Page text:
Dinner was atypically indecisive--I usually let the Chinese order since they know what the local specialities are better than I do--as the boss dithered. The food was good, however. Aromatic, spicy crawfish; salted, sliced duck breast; shrimp on a bed of some sort of aqueous tubular vegetable. Just the sort of food that Jiangsu rightfully boasts of.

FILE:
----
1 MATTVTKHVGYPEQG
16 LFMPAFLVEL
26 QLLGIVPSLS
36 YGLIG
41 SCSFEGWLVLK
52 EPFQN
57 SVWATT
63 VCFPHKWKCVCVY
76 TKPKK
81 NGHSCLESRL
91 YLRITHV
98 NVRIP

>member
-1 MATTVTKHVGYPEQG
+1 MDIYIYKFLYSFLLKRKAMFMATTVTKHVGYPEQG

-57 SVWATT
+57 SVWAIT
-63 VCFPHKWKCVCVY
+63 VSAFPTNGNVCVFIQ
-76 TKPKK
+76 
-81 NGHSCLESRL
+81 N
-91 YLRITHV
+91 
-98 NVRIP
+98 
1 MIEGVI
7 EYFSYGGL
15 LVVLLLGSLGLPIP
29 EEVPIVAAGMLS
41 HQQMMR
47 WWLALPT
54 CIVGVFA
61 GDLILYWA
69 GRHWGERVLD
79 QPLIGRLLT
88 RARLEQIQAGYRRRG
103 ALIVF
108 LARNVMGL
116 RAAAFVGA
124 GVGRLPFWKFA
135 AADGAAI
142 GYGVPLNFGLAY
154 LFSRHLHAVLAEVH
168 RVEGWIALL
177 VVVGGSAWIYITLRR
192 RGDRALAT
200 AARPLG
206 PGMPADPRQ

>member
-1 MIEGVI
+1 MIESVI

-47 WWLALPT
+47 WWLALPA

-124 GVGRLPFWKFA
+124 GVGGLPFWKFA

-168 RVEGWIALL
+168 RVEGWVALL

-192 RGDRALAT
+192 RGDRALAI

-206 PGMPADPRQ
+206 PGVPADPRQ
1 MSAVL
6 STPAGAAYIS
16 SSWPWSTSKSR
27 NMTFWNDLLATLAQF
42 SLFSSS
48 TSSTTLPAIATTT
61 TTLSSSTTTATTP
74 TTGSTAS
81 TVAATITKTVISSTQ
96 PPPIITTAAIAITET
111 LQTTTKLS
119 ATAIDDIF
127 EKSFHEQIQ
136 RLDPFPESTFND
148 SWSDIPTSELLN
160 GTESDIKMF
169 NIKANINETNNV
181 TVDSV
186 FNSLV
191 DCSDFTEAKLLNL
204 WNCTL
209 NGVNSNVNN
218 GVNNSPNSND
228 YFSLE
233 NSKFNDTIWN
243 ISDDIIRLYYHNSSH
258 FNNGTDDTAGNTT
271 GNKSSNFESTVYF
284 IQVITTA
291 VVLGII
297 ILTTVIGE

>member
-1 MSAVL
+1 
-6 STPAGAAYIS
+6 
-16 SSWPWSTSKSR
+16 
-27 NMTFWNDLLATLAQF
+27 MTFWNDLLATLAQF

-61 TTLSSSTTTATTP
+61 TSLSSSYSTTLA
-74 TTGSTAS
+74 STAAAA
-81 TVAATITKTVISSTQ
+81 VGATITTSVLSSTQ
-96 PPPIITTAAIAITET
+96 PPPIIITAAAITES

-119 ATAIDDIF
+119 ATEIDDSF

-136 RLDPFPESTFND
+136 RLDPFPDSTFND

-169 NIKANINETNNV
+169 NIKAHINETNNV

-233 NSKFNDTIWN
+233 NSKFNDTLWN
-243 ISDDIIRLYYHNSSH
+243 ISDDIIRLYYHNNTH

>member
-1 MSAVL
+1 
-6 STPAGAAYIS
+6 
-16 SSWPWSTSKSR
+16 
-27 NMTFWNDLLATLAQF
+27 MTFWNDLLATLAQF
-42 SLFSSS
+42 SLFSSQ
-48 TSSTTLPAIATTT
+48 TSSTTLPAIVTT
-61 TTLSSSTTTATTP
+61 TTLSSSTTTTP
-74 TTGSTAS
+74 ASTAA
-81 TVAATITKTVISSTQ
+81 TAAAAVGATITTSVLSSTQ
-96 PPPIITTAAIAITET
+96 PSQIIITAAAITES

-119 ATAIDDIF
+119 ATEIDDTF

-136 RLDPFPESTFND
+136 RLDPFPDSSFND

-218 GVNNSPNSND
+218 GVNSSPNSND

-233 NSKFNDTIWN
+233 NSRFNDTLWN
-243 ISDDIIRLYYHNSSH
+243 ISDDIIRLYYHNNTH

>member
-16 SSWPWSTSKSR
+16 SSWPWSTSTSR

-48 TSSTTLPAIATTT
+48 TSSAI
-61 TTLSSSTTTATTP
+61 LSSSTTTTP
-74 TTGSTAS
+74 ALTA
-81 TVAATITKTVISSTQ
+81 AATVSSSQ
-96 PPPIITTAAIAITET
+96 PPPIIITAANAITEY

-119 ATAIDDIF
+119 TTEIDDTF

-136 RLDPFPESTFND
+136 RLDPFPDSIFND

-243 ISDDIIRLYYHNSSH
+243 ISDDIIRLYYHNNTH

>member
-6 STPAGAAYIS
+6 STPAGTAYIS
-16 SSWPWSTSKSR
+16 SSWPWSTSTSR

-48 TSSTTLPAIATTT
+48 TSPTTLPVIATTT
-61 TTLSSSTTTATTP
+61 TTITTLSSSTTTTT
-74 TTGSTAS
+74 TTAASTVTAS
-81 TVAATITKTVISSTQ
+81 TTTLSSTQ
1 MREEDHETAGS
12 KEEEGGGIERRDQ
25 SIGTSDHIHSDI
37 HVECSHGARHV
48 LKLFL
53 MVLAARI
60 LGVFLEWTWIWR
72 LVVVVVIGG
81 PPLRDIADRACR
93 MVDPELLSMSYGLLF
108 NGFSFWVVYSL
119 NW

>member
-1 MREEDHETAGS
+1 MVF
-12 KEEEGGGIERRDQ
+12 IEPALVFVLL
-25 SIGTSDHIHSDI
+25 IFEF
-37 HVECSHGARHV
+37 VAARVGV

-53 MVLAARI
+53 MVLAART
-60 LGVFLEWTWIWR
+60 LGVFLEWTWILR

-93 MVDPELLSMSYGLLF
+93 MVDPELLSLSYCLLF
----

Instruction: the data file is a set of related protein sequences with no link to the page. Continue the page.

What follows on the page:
After a night bedeviled by mosquitoes, I gave my lecture to a crowded hall--at least 100 children as well as some parents--at around 9 AM. As always before standing in front of a new batch of students, I felt nervous. The great shyness and lack of curiousity with which they avoided filling out the time I had alloted for Q&A didn't help. However, my translator (a friendly fellow with excellent English going by the English name of Joe) and I soldiered on. I started by disappointing their hopes of 'shortcuts', as practice really is the only way to perfect language skills, but continued by giving my best tips for making practice a more fun and self-tailored experience, making best use of books, tv-clips, movies, music, English-Corner, chance encounters with foreigners on the street (key point: be brave, feel free to approach and introduce yourself, but politely make certain that the foreigner really has time and inclination to talk rather than more important things to be about), as well as a few pronunciation exercises that could be practiced at home and modified according to preference for British pronunciation or American pronunciation. The lecture was a success, I think. At least in terms of its raw commercial purpose, eighty students immediately signed up for the program my lecture was in effect a promotional activity for. Both parents and students seemed to appreciate my forthwright appraisal of study methods and how to better them, in any case. One girl asked me what my advise for her was, she said she had absolutely no interest in learning English. I told her that since a certain capability with English was a prerequisite for attending a decent college in China as well as graduating from college, she'd best emulate Bill Gates (drop out and start her own business) or just resign herself to making the best of the unwelcome situation that exists. A lesson that could easily apply to us foreign expats who live in China as well, I suppose.